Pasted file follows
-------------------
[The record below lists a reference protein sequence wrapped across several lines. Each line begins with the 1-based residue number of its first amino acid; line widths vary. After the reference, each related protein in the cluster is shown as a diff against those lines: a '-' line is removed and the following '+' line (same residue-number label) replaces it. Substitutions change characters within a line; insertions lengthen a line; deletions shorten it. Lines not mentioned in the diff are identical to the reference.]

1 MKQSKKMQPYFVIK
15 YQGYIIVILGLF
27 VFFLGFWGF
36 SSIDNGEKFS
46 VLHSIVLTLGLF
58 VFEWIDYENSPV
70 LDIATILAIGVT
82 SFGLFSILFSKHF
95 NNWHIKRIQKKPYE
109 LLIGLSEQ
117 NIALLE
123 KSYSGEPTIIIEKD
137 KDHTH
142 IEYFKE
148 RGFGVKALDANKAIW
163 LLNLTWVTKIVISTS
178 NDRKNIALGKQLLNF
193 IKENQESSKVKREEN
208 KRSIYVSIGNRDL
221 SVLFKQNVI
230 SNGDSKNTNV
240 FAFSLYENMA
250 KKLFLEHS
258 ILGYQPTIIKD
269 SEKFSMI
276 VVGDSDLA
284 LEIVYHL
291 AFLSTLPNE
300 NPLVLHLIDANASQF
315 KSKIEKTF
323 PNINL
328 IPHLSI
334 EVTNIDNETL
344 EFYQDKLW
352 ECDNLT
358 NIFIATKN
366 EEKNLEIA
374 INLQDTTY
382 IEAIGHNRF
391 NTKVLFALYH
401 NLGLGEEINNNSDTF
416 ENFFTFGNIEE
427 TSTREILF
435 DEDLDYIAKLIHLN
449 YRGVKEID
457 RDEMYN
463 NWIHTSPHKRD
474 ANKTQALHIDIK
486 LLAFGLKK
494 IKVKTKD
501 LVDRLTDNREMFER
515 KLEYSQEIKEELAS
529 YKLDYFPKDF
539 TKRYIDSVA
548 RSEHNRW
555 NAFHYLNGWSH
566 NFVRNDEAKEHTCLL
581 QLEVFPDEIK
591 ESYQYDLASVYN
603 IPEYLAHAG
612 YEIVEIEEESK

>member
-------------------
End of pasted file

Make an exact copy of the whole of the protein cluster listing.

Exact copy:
[The record below lists a reference protein sequence wrapped across several lines. Each line begins with the 1-based residue number of its first amino acid; line widths vary. After the reference, each related protein in the cluster is shown as a diff against those lines: a '-' line is removed and the following '+' line (same residue-number label) replaces it. Substitutions change characters within a line; insertions lengthen a line; deletions shorten it. Lines not mentioned in the diff are identical to the reference.]

1 MKQSKKMQPYFVIK
15 YQGYIIVILGLF
27 VFFLGFWGF
36 SSIDNGEKFS
46 VLHSIVLTLGLF
58 VFEWIDYENSPV
70 LDIATILAIGVT
82 SFGLFSILFSKHF
95 NNWHIKRIQKKPYE
109 LLIGLSEQ
117 NIALLE
123 KSYSGEPTIIIEKD
137 KDHTH
142 IEYFKE
148 RGFGVKALDANKAIW
163 LLNLTWVTKIVISTS
178 NDRKNIALGKQLLNF
193 IKENQESSKVKREEN
208 KRSIYVSIGNRDL
221 SVLFKQNVI
230 SNGDSKNTNV
240 FAFSLYENMA
250 KKLFLEHS
258 ILGYQPTIIKD
269 SEKFSMI
276 VVGDSDLA
284 LEIVYHL
291 AFLSTLPNE
300 NPLVLHLIDANASQF
315 KSKIEKTF
323 PNINL
328 IPHLSI
334 EVTNIDNETL
344 EFYQDKLW
352 ECDNLT
358 NIFIATKN
366 EEKNLEIA
374 INLQDTTY
382 IEAIGHNRF
391 NTKVLFALYH
401 NLGLGEEINNNSDTF
416 ENFFTFGNIEE
427 TSTREILF
435 DEDLDYIAKLIHLN
449 YRGVKEID
457 RDEMYN
463 NWIHTSPHKRD
474 ANKTQALHIDIK
486 LLAFGLKK
494 IKVKTKD
501 LVDRLTDNREMFER
515 KLEYSQEIKEELAS
529 YKLDYFPKDF
539 TKRYIDSVA
548 RSEHNRW
555 NAFHYLNGWSH
566 NFVRNDEAKEHTCLL
581 QLEVFPDEIK
591 ESYQYDLASVYN
603 IPEYLAHAG
612 YEIVEIEEESK

>member